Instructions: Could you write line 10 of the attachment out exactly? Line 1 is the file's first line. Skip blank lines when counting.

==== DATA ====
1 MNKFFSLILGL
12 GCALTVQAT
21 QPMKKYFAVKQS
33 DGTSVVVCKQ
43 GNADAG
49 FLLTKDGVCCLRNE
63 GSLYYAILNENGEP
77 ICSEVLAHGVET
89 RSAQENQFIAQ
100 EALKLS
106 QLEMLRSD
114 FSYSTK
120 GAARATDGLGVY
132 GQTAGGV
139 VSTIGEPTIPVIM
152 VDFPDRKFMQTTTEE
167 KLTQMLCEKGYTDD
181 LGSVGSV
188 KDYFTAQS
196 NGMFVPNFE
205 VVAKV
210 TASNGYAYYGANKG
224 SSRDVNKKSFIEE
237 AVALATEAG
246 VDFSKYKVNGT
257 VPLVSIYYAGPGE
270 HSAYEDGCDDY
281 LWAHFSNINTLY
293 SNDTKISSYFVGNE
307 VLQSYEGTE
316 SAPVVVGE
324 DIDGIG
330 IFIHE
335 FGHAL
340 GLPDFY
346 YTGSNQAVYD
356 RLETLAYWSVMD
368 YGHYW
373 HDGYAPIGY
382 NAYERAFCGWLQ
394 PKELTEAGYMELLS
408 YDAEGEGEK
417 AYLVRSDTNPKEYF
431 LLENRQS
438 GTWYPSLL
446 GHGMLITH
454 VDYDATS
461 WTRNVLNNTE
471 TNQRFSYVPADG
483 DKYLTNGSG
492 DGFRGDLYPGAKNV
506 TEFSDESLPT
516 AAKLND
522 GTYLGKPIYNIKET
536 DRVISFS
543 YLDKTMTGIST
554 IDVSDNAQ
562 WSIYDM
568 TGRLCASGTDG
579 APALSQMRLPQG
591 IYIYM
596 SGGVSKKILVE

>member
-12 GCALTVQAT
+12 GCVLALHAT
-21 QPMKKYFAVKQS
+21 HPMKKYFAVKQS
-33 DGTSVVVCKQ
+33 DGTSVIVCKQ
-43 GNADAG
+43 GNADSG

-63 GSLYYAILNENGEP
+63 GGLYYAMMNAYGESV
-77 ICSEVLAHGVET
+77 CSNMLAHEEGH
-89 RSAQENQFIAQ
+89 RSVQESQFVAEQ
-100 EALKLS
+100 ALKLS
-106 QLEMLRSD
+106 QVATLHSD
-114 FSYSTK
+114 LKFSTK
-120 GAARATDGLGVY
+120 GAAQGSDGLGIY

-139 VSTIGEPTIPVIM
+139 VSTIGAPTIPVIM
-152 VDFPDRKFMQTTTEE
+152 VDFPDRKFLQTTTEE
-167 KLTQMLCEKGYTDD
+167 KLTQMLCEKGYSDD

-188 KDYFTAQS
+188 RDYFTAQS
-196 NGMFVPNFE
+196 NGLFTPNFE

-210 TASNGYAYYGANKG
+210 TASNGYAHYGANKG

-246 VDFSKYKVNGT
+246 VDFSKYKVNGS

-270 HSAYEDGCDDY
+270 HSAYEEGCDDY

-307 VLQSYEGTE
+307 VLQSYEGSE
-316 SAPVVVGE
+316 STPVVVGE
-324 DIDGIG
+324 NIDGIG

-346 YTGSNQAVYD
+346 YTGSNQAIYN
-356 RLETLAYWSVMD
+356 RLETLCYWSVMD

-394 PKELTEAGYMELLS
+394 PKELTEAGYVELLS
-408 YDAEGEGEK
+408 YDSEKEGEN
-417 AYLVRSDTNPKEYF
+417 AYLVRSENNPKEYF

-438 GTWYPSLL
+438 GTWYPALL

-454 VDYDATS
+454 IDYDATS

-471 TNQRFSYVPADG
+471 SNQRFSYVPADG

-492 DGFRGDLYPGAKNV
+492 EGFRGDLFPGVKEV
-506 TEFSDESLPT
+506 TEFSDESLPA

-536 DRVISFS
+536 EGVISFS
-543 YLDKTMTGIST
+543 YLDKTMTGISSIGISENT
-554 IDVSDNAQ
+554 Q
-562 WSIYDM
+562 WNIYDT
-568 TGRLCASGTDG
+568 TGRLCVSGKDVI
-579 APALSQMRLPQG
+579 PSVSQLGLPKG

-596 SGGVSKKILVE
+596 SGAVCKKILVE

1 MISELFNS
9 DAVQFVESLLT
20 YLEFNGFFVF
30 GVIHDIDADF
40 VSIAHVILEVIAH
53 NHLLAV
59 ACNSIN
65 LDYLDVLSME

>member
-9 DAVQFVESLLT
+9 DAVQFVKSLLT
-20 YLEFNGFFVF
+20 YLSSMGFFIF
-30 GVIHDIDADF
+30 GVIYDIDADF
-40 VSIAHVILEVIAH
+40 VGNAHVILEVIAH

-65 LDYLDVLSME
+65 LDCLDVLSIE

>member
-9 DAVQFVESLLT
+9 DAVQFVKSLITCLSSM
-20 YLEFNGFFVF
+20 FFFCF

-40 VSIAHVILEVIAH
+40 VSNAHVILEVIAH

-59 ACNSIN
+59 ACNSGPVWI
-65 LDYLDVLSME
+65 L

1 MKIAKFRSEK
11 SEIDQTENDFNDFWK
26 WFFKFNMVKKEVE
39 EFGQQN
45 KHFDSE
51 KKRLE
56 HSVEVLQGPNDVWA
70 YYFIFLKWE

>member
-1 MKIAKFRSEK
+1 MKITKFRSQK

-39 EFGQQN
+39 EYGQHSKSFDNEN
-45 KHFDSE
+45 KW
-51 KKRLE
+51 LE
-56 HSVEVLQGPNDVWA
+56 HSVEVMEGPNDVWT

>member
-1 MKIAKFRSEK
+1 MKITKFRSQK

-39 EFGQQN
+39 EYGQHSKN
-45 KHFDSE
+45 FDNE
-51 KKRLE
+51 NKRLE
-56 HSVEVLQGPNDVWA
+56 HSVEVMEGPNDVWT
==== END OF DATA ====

100 EALKLS